Of course, Higgs is also the name of the person, Peter Higgs, who first developed the underlying theory (along with five others who will be in contention for the Nobel Prize if and when the Higgs particle is discovered.)
Q. How will we know it when we find it?
A. In the simplest implementation of the Higgs mechanism, we know precisely what the properties of the Higgs boson should be. That’s because of its connection to the Higgs mechanism, which tells us that its interactions with any particular particle are determined by that particular particle’s mass.
Knowing the interactions, we can calculate how often the Higgs boson should be produced and the ways in which it should decay. It can decay only into those particles that are light enough for energy to be conserved. Roughly speaking, the Higgs boson decays into the heaviest such particles the most often, since it interacts with them the most strongly.
What we don’t know, however, is the Higgs boson’s mass. The Higgs boson decays differently, depending on its mass, since a heavier Higgs boson can decay in ways that a light Higgs boson can’t. So when experimenters look for the Higgs boson, they look over a range of masses and employ a variety of search strategies.
Q. What do we know about it so far?
A. Experimenters have already ruled out a large range of masses. The Higgs boson, if it exists, has to be heavier than 114.4 giga-electron volts (GeV), which are the units of mass that particle physicists use. By comparison, protons, the bedrock of ordinary matter, are about 1 giga-electron volt, and an electron is only half a million electron volts.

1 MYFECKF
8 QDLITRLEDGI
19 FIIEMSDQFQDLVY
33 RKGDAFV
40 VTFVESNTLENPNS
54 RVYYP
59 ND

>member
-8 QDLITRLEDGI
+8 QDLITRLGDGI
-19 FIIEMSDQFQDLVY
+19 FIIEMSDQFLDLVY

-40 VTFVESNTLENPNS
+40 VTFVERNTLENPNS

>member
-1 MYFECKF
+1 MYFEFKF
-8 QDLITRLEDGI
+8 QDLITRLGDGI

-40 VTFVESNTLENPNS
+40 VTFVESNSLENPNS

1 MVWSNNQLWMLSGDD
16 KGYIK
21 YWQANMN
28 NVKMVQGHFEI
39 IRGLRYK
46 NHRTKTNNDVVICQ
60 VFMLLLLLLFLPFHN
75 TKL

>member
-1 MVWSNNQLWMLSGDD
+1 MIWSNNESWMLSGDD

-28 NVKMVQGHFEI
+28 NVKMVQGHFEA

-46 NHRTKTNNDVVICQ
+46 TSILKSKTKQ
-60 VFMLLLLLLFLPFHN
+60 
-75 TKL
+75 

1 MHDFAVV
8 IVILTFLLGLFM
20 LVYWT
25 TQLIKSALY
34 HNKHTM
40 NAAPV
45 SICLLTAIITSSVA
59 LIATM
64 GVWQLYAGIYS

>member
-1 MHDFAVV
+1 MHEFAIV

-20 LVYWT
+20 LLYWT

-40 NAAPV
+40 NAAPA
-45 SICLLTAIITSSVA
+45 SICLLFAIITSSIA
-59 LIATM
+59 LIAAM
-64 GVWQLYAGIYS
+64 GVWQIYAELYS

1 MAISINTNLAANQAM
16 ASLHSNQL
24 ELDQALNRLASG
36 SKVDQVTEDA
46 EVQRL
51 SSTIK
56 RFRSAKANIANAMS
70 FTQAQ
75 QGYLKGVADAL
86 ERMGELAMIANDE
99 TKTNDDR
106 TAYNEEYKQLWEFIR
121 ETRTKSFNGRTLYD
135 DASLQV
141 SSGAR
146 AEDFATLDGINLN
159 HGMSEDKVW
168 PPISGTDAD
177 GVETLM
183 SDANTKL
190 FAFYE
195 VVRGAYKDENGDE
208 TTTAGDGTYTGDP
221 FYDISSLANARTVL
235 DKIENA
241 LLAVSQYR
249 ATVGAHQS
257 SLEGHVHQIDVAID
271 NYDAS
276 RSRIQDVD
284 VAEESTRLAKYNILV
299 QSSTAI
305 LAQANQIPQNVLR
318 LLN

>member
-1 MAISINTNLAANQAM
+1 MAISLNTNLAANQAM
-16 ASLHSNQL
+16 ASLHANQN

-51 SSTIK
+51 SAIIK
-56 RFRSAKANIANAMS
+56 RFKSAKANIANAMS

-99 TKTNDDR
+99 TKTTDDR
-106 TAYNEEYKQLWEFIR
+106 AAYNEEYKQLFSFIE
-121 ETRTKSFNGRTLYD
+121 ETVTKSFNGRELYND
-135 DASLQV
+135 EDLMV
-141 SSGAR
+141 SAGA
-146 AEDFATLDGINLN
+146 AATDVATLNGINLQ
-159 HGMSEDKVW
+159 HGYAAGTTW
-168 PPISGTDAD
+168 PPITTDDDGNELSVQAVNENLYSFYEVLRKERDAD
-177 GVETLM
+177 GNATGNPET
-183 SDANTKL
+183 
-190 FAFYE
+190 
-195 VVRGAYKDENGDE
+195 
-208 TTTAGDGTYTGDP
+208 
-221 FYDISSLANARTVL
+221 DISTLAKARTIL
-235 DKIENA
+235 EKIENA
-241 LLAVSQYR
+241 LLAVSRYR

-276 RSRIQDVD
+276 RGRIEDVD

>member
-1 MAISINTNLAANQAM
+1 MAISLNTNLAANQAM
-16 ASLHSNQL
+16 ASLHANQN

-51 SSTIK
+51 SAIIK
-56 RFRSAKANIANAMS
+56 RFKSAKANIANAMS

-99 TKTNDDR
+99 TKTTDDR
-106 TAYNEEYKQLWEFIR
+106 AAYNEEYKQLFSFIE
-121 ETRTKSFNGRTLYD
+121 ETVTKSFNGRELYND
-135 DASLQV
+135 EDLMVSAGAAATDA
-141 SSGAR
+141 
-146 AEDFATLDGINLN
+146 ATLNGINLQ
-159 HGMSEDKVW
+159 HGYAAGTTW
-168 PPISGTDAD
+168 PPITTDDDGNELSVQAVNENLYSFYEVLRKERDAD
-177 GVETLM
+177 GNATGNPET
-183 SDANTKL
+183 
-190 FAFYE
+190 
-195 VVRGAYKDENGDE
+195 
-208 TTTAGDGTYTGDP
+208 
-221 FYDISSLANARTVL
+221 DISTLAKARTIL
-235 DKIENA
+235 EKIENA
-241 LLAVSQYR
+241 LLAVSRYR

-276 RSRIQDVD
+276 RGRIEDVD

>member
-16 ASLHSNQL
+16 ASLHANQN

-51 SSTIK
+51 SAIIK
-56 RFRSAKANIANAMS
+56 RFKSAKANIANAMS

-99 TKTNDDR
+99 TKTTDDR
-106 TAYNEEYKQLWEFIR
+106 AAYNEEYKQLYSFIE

Based on recent searches by the L.H.C., the Higgs boson is also excluded between about 140 GeV and 500 GeV. This makes the most likely region for the Higgs mass to be between about 115 and 140 GeV, which is the range Tuesday’s results should focus on, although in principle heavier Higgs boson masses are in contention too.
I don’t want to shatter hopes, but don’t count on Tuesday’s results being definitive. This is the toughest range of masses for the L.H.C., and detection is tricky for this range. I suspect they will have enough evidence not to exclude the Higgs, but too little to fully pin it down without next year’s data.
Q. What difference does its mass make?
A. Actually, as far as matter’s properties go, it doesn’t really make a great deal of difference. As long as the Higgs mechanism is in place, elementary particles that we know about will have the masses that they do.
But no one thinks the Higgs is the final word about what underlies the Standard Model of particle physics, the theory that describes the most basic elements of matter and the forces through which they interact. Even if the Higgs boson is discovered, the question will still remain of why masses are what they are.
According to quantum field theory — the theory that combines quantum mechanics and special relativity — masses would be expected to be ten thousand trillion times bigger. Without some deeper ingredient, a fudge of that size would be required to make it all hang together. No particle physicist believes that.
We all expect a richer theory underlying the Standard Model. That’s one reason the mass matters to us. Some theories only accommodate a particular range of masses. Knowing the mass will give us insight into what that deeper underlying theory is.
Q. Is the L.H.C. a flop if we don’t find the Higgs boson?
A. The great irony is that not finding a Higgs boson would be spectacular from the point of view of particle physics, pointing to something more interesting than the simple Higgs model. Future investigations could reveal that the particle playing the role of the Higgs has interactions aside from the ones we know have to be there for particles to acquire mass.